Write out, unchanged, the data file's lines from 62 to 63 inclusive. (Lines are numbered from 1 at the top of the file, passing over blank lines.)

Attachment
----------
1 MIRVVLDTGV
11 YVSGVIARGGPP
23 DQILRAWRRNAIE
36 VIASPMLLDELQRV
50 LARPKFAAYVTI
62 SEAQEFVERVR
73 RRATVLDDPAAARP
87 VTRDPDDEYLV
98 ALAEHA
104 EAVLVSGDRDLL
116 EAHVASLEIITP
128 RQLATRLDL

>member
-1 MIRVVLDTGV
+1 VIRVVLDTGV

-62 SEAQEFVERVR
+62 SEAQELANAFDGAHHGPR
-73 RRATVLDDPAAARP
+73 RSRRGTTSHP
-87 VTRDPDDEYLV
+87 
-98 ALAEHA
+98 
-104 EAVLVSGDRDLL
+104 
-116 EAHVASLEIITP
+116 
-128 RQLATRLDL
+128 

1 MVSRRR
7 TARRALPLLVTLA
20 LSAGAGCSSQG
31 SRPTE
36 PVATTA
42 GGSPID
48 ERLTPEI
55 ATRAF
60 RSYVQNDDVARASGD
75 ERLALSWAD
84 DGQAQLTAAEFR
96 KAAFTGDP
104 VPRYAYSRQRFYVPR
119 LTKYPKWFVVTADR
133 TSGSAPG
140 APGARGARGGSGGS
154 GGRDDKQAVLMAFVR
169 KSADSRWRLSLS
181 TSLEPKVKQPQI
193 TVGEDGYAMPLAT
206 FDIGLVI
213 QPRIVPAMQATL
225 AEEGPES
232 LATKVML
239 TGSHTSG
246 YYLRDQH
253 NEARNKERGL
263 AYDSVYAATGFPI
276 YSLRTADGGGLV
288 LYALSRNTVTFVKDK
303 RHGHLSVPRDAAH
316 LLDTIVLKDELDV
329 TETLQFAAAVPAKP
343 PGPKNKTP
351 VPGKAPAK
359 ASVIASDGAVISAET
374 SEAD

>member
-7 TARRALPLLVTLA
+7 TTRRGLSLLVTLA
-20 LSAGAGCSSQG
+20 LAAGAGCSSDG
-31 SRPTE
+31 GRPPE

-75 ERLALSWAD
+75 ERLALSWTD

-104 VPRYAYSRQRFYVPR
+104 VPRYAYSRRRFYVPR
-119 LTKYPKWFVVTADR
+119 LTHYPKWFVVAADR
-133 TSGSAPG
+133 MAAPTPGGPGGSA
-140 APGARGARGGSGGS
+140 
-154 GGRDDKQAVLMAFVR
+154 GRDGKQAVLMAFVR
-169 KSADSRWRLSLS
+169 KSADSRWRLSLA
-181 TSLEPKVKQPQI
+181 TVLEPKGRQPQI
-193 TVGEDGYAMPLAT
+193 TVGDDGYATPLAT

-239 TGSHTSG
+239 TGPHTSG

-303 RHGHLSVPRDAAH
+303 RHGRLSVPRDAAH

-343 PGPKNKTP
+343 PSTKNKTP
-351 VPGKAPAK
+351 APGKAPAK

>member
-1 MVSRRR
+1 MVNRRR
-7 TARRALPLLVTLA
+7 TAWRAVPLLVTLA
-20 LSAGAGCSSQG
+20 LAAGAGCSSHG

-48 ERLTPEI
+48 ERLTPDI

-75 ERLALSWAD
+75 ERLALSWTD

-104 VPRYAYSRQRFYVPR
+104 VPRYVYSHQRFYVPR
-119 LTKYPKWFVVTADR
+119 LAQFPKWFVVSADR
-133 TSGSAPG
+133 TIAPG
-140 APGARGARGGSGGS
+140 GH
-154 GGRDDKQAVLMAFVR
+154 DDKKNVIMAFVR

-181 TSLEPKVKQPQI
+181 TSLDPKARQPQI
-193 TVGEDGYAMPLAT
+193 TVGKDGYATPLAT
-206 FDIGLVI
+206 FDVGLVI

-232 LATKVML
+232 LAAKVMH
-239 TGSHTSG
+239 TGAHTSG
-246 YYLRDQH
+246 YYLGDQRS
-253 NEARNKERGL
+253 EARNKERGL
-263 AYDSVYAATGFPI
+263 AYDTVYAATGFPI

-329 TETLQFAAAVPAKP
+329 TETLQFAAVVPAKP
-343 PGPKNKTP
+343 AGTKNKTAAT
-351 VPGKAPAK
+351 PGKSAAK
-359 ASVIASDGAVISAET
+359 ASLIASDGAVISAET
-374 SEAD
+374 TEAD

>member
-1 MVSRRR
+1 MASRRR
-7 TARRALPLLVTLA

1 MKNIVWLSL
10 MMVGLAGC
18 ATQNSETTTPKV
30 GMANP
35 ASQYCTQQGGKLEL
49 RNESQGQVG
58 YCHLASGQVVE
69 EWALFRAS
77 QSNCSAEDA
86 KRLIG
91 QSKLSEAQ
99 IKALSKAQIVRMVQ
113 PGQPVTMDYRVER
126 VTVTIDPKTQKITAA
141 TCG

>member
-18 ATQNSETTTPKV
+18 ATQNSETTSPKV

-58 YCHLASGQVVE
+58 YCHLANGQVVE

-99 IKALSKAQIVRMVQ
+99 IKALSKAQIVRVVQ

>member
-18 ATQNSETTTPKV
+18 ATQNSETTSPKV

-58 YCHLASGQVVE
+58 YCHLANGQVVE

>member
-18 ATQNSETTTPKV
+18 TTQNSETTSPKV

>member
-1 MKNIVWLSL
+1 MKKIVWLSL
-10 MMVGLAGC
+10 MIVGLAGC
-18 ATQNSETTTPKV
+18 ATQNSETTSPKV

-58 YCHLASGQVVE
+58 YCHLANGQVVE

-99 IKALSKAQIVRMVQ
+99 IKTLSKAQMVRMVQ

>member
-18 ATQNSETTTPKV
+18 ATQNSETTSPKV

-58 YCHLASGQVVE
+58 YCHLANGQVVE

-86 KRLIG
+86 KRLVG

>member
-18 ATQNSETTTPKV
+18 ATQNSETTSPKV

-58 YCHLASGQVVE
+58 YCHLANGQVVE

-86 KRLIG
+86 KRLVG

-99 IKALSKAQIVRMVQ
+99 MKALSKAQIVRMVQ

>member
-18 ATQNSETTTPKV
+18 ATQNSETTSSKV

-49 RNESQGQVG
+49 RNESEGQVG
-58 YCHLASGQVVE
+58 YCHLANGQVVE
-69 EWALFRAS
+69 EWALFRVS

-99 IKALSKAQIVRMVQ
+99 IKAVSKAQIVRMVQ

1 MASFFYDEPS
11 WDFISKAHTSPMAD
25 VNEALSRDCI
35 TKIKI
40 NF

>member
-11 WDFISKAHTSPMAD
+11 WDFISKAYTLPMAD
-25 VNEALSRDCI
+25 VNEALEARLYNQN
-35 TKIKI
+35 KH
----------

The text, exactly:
329 TETLQFAAAVPAKP
343 PGPKNKTP